Web Analytics & Optimization Tools You Shouldn’t be Without – Part 2


Web analytics and optimization, as we’ve seen so far, are a collection of tools and processes for improving website performance based on the analysis of visitors’ behavior. It involves analysis and optimization strategies for increasing web conversion rates, or in other words turning your new site visitors into faithful customers. Customers are using technology today like never before to determine how they access goods and services, and therefore businesses are continually challenged and pressed to keep up with the latest trends. Developing a 360 degree view of the customer has never been more incumbent for the small business, in order to understand, meet, and exceed their expectations. Web analytics and optimizations provides a sure path to gathering these critical business insights.



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Let’s proceed therefore to discuss some of the most widely used website tracking tools and resources on the market today to help glean customer trends and behaviors. In the discussion that follows, the business leader should keep in mind three central points: How can these resources help my business increase revenue, lower costs, and improve customer satisfaction?



Google Analytics





Google Analytics is one of the most well-known sites to offer website statistics and analysis and is used on around 55% of the 10,000 most popular websites. GA’s tagline is “Enterprise-class web analytics” and it demonstrates this through a comprehensive suite of analytics tools divided into content, mobile, advertising, and conversion. GA also provides you with a full picture of your customer behaviors across all channels – ads and videos, websites and social tools, tablets and smartphones. Let’s look briefly at just a sampling of the many useful features and insights that Google Analytics can provide for you.


Nothing is sure to repel new visitors faster than those 404 “not found” pages or slow and unwieldy page loads. Google Analytics offers a nice feature for detecting how quickly (or slowly) your pages are loading based on a sample of past visits. The Site Speed Report can be found on the Google Analytics dashboard under Content » Site Speed » Page Timings. From this location you can create a custom report that measures site speed against bounce rate and exit percentage. This information can be invaluable for understanding what pages on your site are costing you the most lost traffic.


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Another very useful report is the Traffic Sources overview. This dashboard provides a breakdown of the various sources of your traffic, whether it comes from search engines, or referral traffic from non-search engine websites, or direct traffic from the address bar or a bookmark in the visitor’s browser. Understanding the sources of your traffic can help you evaluate the strength of your SEO efforts, provide insights about whether a particular advertising channel has been working or not, or provide opportunities for new engagements.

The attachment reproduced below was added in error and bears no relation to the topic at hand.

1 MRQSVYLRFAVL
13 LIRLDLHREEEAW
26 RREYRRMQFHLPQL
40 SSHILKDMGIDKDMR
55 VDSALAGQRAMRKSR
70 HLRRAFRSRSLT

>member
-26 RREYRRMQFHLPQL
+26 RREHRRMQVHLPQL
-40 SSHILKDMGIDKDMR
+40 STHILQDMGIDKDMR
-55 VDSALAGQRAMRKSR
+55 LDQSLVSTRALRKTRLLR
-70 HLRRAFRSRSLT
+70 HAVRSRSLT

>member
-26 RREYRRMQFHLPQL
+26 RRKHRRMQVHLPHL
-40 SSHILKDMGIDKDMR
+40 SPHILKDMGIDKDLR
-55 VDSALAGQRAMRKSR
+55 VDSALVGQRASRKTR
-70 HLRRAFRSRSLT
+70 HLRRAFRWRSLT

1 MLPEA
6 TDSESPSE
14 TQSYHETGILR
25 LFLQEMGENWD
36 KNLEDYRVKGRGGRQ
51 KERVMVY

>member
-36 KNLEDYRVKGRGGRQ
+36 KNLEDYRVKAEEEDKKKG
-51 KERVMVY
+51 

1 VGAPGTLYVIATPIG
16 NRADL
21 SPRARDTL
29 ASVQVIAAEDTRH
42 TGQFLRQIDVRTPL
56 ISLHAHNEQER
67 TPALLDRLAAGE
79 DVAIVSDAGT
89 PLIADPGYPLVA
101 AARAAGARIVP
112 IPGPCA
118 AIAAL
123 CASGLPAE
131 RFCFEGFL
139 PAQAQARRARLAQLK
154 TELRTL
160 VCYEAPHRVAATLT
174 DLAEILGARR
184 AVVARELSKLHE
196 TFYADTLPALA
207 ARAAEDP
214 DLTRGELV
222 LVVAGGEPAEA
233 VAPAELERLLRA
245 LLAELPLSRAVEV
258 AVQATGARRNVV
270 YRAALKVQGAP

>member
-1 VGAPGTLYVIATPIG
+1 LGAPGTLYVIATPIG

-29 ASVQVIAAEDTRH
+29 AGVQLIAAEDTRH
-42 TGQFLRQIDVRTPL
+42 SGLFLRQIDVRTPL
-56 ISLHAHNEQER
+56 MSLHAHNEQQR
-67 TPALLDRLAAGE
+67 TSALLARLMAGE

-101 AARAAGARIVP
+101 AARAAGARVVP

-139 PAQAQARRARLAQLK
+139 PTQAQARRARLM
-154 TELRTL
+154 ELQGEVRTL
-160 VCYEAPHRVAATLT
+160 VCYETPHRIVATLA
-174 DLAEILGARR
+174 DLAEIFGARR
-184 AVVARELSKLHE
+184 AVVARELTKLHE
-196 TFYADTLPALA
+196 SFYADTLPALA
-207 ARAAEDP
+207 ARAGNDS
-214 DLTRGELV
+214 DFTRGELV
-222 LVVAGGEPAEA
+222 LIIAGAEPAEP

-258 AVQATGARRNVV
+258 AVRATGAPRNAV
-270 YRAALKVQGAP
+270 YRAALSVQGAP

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Another critical insight into your site traffic patterns can be gleaned from the Organic Search Report. This report can be found under Traffic Sources » Search » Organic, which shows what terms and keywords your visitors were looking for when they performed the Google search on which your website was listed. The Organic Search Report will also show the terms that they linked to in order to find your website. This information will also help you to test if the search terms match correctly your website keywords. This information may indicate that it’s time to hire a SEO expert to test your keywords to properly align your content with your intended audience.


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The best value of Google Analytics is that it’s free and easy to setup. You simply sign in to your Google Analytics account, and click Admin in the top menu bar. From the Account and Property columns, select the website you’re working with and then click Tracking Info / Tracking Code. This will display a box with several lines of JavaScript in it, which starts with <script> and ends with </script>. You then simply copy and paste this tracking code snippet into every webpage that you wish to track.


There is a lot more that can be said about Google Analytics as obviously we’re just scratching the surface here. But hopefully you can begin to see how useful this platform can be for providing important business insights into your website traffic patterns.


Stay tuned in the next segment as we continue the discussion on additional analytics and optimization tools and resources that you can experiment with to improve your revenue and customer retention.


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